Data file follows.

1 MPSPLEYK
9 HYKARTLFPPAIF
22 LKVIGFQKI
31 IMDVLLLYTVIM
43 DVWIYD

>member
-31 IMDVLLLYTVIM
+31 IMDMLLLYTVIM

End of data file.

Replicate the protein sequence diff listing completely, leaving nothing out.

1 MPSPLEYK
9 HYKARTLFPPAIF
22 LKVIGFQKI
31 IMDVLLLYTVIM
43 DVWIYD

>member
-31 IMDVLLLYTVIM
+31 IMDMLLLYTVIM